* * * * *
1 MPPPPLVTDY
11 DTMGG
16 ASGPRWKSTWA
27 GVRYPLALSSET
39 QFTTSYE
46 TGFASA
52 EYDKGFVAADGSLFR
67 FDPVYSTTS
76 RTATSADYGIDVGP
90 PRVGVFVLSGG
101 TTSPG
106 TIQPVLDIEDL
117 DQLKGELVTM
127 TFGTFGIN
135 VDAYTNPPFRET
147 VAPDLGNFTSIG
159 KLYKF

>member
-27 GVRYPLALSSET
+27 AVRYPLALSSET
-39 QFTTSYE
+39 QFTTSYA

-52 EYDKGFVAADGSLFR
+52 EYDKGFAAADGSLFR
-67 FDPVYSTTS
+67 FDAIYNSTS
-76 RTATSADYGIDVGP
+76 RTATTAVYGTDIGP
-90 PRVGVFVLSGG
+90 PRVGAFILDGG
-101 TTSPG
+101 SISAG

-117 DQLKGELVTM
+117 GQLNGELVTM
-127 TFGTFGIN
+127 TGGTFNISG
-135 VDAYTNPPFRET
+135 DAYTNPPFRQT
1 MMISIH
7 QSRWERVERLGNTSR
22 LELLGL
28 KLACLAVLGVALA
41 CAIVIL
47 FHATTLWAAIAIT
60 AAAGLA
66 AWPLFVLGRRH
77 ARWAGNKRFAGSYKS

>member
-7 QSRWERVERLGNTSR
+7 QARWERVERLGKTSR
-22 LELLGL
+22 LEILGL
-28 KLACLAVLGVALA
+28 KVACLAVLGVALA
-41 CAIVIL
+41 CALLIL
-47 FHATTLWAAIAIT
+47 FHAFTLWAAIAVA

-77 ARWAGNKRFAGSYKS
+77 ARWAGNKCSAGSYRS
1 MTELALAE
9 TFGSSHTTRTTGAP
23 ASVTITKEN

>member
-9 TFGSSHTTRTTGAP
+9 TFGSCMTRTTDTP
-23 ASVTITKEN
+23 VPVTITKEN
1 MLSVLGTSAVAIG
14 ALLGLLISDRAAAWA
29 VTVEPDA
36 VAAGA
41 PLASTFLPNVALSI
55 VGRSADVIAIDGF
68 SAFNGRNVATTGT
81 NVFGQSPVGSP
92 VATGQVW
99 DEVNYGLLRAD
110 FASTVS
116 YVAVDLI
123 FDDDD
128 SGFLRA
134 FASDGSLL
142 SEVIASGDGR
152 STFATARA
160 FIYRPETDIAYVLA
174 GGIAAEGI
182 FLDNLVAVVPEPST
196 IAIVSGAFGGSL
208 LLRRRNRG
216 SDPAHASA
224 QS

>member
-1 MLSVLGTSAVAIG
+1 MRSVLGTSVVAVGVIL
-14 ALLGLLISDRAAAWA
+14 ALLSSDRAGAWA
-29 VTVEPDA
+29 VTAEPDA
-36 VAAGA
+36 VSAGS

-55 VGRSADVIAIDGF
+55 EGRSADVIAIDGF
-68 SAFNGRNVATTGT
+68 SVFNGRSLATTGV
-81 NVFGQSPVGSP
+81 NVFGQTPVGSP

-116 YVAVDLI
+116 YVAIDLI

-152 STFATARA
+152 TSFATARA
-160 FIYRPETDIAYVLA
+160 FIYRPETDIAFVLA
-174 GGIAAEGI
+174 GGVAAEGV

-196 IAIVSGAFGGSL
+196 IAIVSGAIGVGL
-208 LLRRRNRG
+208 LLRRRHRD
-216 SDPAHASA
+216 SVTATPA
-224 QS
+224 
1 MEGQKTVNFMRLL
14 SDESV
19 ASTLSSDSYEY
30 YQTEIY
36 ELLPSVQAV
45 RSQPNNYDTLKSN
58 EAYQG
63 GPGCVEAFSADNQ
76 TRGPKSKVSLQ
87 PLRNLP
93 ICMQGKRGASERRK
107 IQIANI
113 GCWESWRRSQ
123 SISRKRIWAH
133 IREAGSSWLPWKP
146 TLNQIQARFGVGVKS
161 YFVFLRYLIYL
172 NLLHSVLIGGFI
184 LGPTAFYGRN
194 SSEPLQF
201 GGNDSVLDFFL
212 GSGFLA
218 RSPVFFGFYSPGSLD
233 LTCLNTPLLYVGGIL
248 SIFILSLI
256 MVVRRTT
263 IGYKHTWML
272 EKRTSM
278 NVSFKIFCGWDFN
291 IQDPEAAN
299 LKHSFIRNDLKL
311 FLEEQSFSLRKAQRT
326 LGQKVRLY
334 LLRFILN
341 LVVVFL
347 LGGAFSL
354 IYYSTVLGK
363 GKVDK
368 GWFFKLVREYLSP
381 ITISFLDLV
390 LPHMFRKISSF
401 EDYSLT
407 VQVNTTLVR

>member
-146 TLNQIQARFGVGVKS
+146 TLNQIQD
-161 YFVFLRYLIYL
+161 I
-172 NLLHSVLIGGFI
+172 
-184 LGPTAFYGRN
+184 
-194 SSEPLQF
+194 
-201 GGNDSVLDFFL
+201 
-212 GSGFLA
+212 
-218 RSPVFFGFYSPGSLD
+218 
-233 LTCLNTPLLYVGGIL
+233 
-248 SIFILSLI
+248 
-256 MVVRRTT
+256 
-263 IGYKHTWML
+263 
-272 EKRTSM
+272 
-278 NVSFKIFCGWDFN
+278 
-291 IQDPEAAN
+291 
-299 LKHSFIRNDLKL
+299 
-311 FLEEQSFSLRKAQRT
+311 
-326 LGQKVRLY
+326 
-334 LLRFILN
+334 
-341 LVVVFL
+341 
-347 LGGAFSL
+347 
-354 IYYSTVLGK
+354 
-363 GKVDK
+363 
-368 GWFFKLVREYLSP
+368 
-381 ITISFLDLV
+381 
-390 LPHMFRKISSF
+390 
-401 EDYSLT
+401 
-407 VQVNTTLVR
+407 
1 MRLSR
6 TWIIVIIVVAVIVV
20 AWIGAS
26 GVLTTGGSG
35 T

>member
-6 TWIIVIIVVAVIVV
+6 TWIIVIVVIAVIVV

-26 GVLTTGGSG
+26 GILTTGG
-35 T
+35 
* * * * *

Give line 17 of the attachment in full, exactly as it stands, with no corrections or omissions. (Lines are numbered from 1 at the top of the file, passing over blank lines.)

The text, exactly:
159 KLYKF